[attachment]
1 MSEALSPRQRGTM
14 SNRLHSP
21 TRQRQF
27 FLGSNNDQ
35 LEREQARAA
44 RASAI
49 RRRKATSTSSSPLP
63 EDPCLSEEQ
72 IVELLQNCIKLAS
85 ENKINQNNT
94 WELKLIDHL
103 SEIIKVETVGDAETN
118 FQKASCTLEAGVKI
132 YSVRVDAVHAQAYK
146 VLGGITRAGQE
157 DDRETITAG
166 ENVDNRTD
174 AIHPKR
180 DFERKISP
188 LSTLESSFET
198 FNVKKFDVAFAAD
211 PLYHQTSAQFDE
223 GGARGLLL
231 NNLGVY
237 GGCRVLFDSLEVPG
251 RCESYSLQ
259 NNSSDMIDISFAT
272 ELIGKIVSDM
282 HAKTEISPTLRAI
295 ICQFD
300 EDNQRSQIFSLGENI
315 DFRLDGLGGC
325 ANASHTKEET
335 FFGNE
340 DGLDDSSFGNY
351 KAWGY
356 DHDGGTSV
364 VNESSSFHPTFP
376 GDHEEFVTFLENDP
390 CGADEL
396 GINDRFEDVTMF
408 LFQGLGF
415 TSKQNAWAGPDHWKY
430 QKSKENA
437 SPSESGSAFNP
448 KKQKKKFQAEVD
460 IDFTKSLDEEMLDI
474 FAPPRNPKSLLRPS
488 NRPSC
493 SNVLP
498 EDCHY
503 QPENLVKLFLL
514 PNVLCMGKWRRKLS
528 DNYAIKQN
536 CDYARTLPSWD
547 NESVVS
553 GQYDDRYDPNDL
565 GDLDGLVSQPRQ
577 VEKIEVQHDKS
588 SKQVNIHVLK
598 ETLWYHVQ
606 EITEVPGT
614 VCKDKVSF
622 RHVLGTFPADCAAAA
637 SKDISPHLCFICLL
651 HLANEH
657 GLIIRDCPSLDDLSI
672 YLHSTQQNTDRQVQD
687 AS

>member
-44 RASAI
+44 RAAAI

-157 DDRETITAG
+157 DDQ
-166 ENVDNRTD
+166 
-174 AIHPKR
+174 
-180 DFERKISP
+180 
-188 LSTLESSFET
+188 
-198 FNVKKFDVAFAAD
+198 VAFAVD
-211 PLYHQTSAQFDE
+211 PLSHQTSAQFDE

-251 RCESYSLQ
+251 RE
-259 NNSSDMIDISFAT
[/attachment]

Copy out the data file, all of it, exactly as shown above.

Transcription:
1 MSEALSPRQRGTM
14 SNRLHSP
21 TRQRQF
27 FLGSNNDQ
35 LEREQARAA
44 RASAI
49 RRRKATSTSSSPLP
63 EDPCLSEEQ
72 IVELLQNCIKLAS
85 ENKINQNNT
94 WELKLIDHL
103 SEIIKVETVGDAETN
118 FQKASCTLEAGVKI
132 YSVRVDAVHAQAYK
146 VLGGITRAGQE
157 DDRETITAG
166 ENVDNRTD
174 AIHPKR
180 DFERKISP
188 LSTLESSFET
198 FNVKKFDVAFAAD
211 PLYHQTSAQFDE
223 GGARGLLL
231 NNLGVY
237 GGCRVLFDSLEVPG
251 RCESYSLQ
259 NNSSDMIDISFAT
272 ELIGKIVSDM
282 HAKTEISPTLRAI
295 ICQFD
300 EDNQRSQIFSLGENI
315 DFRLDGLGGC
325 ANASHTKEET
335 FFGNE
340 DGLDDSSFGNY
351 KAWGY
356 DHDGGTSV
364 VNESSSFHPTFP
376 GDHEEFVTFLENDP
390 CGADEL
396 GINDRFEDVTMF
408 LFQGLGF
415 TSKQNAWAGPDHWKY
430 QKSKENA
437 SPSESGSAFNP
448 KKQKKKFQAEVD
460 IDFTKSLDEEMLDI
474 FAPPRNPKSLLRPS
488 NRPSC
493 SNVLP
498 EDCHY
503 QPENLVKLFLL
514 PNVLCMGKWRRKLS
528 DNYAIKQN
536 CDYARTLPSWD
547 NESVVS
553 GQYDDRYDPNDL
565 GDLDGLVSQPRQ
577 VEKIEVQHDKS
588 SKQVNIHVLK
598 ETLWYHVQ
606 EITEVPGT
614 VCKDKVSF
622 RHVLGTFPADCAAAA
637 SKDISPHLCFICLL
651 HLANEH
657 GLIIRDCPSLDDLSI
672 YLHSTQQNTDRQVQD
687 AS

>member
-44 RASAI
+44 RAAAI

-157 DDRETITAG
+157 DDQ
-166 ENVDNRTD
+166 
-174 AIHPKR
+174 
-180 DFERKISP
+180 
-188 LSTLESSFET
+188 
-198 FNVKKFDVAFAAD
+198 VAFAVD
-211 PLYHQTSAQFDE
+211 PLSHQTSAQFDE

-251 RCESYSLQ
+251 RE
-259 NNSSDMIDISFAT